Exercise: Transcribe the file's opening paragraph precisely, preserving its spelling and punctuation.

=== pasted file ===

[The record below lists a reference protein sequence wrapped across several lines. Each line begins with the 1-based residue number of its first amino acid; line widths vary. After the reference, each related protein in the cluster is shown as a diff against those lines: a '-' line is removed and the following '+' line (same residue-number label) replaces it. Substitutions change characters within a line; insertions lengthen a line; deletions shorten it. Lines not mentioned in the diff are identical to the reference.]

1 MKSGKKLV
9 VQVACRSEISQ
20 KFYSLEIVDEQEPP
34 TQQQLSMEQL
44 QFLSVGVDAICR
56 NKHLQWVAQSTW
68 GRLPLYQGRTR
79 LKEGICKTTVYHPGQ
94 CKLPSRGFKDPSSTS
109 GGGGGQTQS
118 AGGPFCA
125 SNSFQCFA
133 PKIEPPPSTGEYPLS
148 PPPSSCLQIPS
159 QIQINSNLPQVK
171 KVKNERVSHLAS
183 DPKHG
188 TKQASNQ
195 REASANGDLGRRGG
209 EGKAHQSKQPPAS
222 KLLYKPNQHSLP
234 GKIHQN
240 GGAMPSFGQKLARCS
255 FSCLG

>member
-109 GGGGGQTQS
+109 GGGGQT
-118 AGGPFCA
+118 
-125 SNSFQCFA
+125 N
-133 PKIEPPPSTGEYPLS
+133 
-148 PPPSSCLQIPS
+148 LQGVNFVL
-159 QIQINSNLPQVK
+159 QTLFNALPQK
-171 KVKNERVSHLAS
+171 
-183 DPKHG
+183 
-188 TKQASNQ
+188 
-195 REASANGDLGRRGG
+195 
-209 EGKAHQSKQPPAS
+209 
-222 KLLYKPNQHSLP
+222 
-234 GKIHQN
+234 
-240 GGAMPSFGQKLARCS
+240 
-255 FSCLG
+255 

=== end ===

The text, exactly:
[The record below lists a reference protein sequence wrapped across several lines. Each line begins with the 1-based residue number of its first amino acid; line widths vary. After the reference, each related protein in the cluster is shown as a diff against those lines: a '-' line is removed and the following '+' line (same residue-number label) replaces it. Substitutions change characters within a line; insertions lengthen a line; deletions shorten it. Lines not mentioned in the diff are identical to the reference.]